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New Bill Could Help Illinois Inmates Care For Retired Horses, Learn Skills

By Kalyn Belsha in News on May 17, 2009 6:00PM

Photo by Melody Kramer
When a race horse’s career is over there are few options: euthanize, slaughter or rescue. A new resolution introduced into the Illinois House late last month hopes to do more than save the retired equines -- it hopes to give inmates a chance to learn caretaking skills and compassion for the animals.

Illinois state Rep. Ron Stephens, a Republican from Greenville, teamed up with Thoroughbred Retirement Foundation, a nonprofit that rehabilitates old racehorses, to introduce the resolution. They are urging the Illinois Department of Corrections to establish a horse grooming training program for inmates at the Vandalia Correctional Center -- a minimum-security, all-male facility located 85 miles southeast of Springfield. Vandalia now houses about 1,500 inmates, but as a former prison-farm operation it has about 1,520 acres of land, including barns and pastures that could accommodate the animals.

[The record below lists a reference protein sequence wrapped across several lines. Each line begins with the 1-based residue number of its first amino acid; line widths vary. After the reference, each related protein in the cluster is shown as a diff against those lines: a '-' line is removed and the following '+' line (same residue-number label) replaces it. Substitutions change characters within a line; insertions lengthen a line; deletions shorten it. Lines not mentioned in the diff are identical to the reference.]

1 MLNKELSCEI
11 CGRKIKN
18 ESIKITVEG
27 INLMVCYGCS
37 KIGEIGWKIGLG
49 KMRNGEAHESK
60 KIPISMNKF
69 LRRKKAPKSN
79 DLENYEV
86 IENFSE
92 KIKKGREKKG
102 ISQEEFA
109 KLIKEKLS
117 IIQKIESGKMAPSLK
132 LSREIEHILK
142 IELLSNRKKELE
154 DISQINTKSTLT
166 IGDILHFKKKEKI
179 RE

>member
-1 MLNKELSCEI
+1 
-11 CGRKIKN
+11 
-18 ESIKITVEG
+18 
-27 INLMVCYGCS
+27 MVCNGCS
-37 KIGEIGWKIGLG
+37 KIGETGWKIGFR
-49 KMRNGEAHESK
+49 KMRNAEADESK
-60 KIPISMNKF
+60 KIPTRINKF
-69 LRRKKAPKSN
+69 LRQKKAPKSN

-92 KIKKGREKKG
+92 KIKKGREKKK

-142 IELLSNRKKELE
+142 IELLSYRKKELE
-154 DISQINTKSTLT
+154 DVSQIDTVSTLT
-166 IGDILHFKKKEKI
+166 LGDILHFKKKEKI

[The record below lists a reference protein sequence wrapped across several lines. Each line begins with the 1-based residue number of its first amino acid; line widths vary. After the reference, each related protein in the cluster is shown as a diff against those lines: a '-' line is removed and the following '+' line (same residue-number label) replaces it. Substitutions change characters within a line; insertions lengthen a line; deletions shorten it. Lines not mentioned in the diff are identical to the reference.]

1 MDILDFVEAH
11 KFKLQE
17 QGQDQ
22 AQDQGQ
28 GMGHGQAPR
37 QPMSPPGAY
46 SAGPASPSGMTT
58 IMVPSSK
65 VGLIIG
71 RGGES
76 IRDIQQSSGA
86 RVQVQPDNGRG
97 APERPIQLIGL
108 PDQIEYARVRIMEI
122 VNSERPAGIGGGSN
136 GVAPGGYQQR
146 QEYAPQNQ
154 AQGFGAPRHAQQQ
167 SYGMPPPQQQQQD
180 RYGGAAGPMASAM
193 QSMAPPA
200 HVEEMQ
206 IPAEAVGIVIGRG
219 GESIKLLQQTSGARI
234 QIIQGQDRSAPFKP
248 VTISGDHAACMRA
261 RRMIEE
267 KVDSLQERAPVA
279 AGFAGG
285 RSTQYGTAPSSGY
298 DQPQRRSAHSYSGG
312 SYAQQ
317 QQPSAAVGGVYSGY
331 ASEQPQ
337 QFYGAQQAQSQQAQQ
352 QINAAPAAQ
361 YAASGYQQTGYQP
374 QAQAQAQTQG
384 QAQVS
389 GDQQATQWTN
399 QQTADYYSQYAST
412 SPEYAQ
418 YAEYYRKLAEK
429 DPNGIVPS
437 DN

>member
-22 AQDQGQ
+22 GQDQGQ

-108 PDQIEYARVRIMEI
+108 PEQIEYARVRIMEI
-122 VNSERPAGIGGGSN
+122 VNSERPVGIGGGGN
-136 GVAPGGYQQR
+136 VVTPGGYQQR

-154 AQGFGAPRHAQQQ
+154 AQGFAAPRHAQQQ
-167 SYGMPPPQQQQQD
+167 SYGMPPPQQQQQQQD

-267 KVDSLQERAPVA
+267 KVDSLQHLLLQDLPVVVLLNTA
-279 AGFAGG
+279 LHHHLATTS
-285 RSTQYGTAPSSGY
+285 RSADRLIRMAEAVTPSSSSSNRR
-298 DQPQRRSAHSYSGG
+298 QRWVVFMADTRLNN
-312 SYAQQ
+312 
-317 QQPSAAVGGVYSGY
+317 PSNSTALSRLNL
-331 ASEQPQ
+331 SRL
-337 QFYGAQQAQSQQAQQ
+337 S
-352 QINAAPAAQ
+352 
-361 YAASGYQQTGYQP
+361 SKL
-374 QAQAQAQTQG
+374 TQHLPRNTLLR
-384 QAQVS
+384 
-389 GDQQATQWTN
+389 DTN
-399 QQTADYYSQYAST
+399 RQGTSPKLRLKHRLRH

The nonprofit would foot the bill for the new program and says it would benefit not only the horses, but the inmates who could use their skills after their release. Several local farms have said they would be happy to hire the trained former inmates, according to the nonprofit’s press release. Advocates also say the bonding experience could benefit the prisoners psychologically.

“There's something about an animal, particularly a horse, that gives these guys a chance, maybe for the first time in their life, to have empathy,” Stephens, the resolution’s sponsor, told WBBM.

Eight other states already have similar horse-grooming programs in place. [WBBM]